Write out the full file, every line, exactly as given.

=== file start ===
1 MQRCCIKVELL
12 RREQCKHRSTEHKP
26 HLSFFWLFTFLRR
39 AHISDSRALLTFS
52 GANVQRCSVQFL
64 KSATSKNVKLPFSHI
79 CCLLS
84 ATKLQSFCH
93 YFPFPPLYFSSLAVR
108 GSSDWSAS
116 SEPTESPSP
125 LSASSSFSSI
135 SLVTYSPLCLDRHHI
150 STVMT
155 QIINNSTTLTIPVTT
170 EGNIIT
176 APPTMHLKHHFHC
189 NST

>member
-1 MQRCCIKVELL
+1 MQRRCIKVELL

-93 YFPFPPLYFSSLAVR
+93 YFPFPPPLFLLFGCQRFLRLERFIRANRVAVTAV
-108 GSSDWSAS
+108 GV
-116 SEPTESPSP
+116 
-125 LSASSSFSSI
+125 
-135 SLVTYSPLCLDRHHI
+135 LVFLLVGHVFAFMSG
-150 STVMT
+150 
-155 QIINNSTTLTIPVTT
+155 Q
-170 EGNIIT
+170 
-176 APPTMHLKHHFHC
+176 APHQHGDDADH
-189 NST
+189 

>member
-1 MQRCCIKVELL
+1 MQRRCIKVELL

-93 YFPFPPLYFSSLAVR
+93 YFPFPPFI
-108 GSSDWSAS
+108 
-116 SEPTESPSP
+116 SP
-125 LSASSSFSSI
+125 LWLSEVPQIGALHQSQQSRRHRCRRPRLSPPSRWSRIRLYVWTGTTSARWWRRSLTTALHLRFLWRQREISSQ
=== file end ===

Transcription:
1 MQRCCIKVELL
12 RREQCKHRSTEHKP
26 HLSFFWLFTFLRR
39 AHISDSRALLTFS
52 GANVQRCSVQFL
64 KSATSKNVKLPFSHI
79 CCLLS
84 ATKLQSFCH
93 YFPFPPLYFSSLAVR
108 GSSDWSAS
116 SEPTESPSP
125 LSASSSFSSI
135 SLVTYSPLCLDRHHI
150 STVMT
155 QIINNSTTLTIPVTT
170 EGNIIT
176 APPTMHLKHHFHC
189 NST

>member
-1 MQRCCIKVELL
+1 MQRRCIKVELL

-93 YFPFPPLYFSSLAVR
+93 YFPFPPPLFLLFGCQRFLRLERFIRANRVAVTAV
-108 GSSDWSAS
+108 GV
-116 SEPTESPSP
+116 
-125 LSASSSFSSI
+125 
-135 SLVTYSPLCLDRHHI
+135 LVFLLVGHVFAFMSG
-150 STVMT
+150 
-155 QIINNSTTLTIPVTT
+155 Q
-170 EGNIIT
+170 
-176 APPTMHLKHHFHC
+176 APHQHGDDADH
-189 NST
+189 

>member
-1 MQRCCIKVELL
+1 MQRRCIKVELL

-93 YFPFPPLYFSSLAVR
+93 YFPFPPFI
-108 GSSDWSAS
+108 
-116 SEPTESPSP
+116 SP
-125 LSASSSFSSI
+125 LWLSEVPQIGALHQSQQSRRHRCRRPRLSPPSRWSRIRLYVWTGTTSARWWRRSLTTALHLRFLWRQREISSQ